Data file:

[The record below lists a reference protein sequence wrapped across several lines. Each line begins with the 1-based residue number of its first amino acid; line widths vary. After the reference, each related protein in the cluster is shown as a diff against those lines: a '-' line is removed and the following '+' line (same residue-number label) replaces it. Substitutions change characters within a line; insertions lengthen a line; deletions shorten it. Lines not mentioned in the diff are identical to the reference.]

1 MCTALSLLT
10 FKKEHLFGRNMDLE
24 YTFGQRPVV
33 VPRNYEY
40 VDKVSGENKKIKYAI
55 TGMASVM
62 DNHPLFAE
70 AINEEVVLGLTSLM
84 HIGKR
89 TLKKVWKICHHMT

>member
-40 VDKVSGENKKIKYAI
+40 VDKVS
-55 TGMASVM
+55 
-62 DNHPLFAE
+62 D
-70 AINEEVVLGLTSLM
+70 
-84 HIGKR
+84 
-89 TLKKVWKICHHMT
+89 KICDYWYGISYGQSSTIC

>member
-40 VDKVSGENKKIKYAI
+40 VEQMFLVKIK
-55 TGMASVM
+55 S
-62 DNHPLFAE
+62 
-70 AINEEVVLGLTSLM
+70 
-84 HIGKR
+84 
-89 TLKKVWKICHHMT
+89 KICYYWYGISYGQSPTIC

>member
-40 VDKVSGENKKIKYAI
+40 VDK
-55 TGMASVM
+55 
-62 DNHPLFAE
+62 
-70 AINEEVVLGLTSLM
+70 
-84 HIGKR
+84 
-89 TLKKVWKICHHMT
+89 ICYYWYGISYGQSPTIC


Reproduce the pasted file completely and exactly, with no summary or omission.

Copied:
[The record below lists a reference protein sequence wrapped across several lines. Each line begins with the 1-based residue number of its first amino acid; line widths vary. After the reference, each related protein in the cluster is shown as a diff against those lines: a '-' line is removed and the following '+' line (same residue-number label) replaces it. Substitutions change characters within a line; insertions lengthen a line; deletions shorten it. Lines not mentioned in the diff are identical to the reference.]

1 MCTALSLLT
10 FKKEHLFGRNMDLE
24 YTFGQRPVV
33 VPRNYEY
40 VDKVSGENKKIKYAI
55 TGMASVM
62 DNHPLFAE
70 AINEEVVLGLTSLM
84 HIGKR
89 TLKKVWKICHHMT

>member
-40 VDKVSGENKKIKYAI
+40 VDKVS
-55 TGMASVM
+55 
-62 DNHPLFAE
+62 D
-70 AINEEVVLGLTSLM
+70 
-84 HIGKR
+84 
-89 TLKKVWKICHHMT
+89 KICDYWYGISYGQSSTIC

>member
-40 VDKVSGENKKIKYAI
+40 VEQMFLVKIK
-55 TGMASVM
+55 S
-62 DNHPLFAE
+62 
-70 AINEEVVLGLTSLM
+70 
-84 HIGKR
+84 
-89 TLKKVWKICHHMT
+89 KICYYWYGISYGQSPTIC

>member
-40 VDKVSGENKKIKYAI
+40 VDK
-55 TGMASVM
+55 
-62 DNHPLFAE
+62 
-70 AINEEVVLGLTSLM
+70 
-84 HIGKR
+84 
-89 TLKKVWKICHHMT
+89 ICYYWYGISYGQSPTIC